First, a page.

“Comedown” is the culmination of all of the emotions that the listener was subjected to over the course of the last 40 minutes (as the title appropriately suggests). This track has made me cry on multiple occasions. I’m not sure I would even call it the saddest song on the album, it’s just that the sound and lyrical content of this track is so bittersweet and warm that it just moves me in a way I can’t exactly describe. You simply have to listen to the album front to back to understand how it ties together. The first punch to the gut is the opening lyric: “It’s

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been a hell of a week/Have I left this bedroom yet?” Ouch. Combine this with some light piano keys, a soft vocal performance, and a folksy acoustic guitar assures the listener that they’re in for a heartfelt closer. When the chorus comes in, the instrumentation swells with light orchestration and synths. To be blunt, I’m completely in love with this song’s chorus. It’s incredibly catchy and feels like a comforting hug after a rough year. Things continue to swell and the second chorus adds in a bunch more background vocals and harmonies that simply sound heavenly. Finally, the outro begins. This is where the real magic happens. Some group vocals get introduced and begin singing “Tell me you need me/Ooh-ooh.” These vocals are placed farther away in the mix, almost like it’s a group of friends calling out to you to join them in some faraway place. It all sounds gorgeous enough without a beat, but then the drums come with even more orchestration and I’m left dumbfounded at the beauty of this track. I know I’ve sounded like a broken record player for most of this review, but I promise you it’s that good.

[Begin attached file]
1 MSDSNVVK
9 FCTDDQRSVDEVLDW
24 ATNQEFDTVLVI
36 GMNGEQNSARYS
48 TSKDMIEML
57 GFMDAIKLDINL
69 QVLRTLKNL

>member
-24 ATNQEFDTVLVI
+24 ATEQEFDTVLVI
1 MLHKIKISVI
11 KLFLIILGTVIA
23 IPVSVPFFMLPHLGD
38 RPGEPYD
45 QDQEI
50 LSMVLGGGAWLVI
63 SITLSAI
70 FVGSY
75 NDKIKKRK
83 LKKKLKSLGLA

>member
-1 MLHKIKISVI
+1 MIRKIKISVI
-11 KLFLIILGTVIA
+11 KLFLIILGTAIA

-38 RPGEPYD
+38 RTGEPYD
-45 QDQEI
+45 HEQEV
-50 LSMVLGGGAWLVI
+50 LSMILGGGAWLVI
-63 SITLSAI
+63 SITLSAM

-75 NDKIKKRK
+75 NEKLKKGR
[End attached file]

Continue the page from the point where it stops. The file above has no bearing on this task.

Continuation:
Final Thoughts

No offense to 5 Seconds of Summer, but I hope this isn’t Luke Hemmings’s last solo project. Hemmings has created an album full of fantastic performances (both vocally and instrumentally), sharp lyrics, and captivating melodies. The sound of this album is simply breathtaking. It’s cinematic, it tugs at your heartstrings, and it nails every sound it goes for. Every instrument and every sound fits together so well while complimenting the writing. At an airtight 43 minutes long with 12 tracks, this album deserves the tears it pulls out of you whether that be tears of sadness or tears of awe. Very few albums have ever had such an emotional impact on me as this one. This is a must-listen.


Rating Scale:

0 – 4 = Ranges from “utter garbage” to “generally disliked it”

5 = Indifference 

6 – 10 = Ranges from “generally liked it” to “masterpiece”

Final Rating = 9.4/10